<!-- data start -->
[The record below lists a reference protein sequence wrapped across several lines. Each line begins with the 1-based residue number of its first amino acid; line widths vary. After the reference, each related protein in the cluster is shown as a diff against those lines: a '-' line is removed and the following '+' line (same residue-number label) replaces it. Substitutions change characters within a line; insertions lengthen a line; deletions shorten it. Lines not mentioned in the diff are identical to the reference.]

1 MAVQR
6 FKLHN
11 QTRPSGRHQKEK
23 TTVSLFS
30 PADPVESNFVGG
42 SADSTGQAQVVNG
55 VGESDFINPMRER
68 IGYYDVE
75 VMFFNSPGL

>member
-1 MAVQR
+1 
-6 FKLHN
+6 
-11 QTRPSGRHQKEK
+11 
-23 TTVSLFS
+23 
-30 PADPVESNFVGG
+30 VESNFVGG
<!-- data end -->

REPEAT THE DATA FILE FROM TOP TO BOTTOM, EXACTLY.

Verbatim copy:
[The record below lists a reference protein sequence wrapped across several lines. Each line begins with the 1-based residue number of its first amino acid; line widths vary. After the reference, each related protein in the cluster is shown as a diff against those lines: a '-' line is removed and the following '+' line (same residue-number label) replaces it. Substitutions change characters within a line; insertions lengthen a line; deletions shorten it. Lines not mentioned in the diff are identical to the reference.]

1 MAVQR
6 FKLHN
11 QTRPSGRHQKEK
23 TTVSLFS
30 PADPVESNFVGG
42 SADSTGQAQVVNG
55 VGESDFINPMRER
68 IGYYDVE
75 VMFFNSPGL

>member
-1 MAVQR
+1 
-6 FKLHN
+6 
-11 QTRPSGRHQKEK
+11 
-23 TTVSLFS
+23 
-30 PADPVESNFVGG
+30 VESNFVGG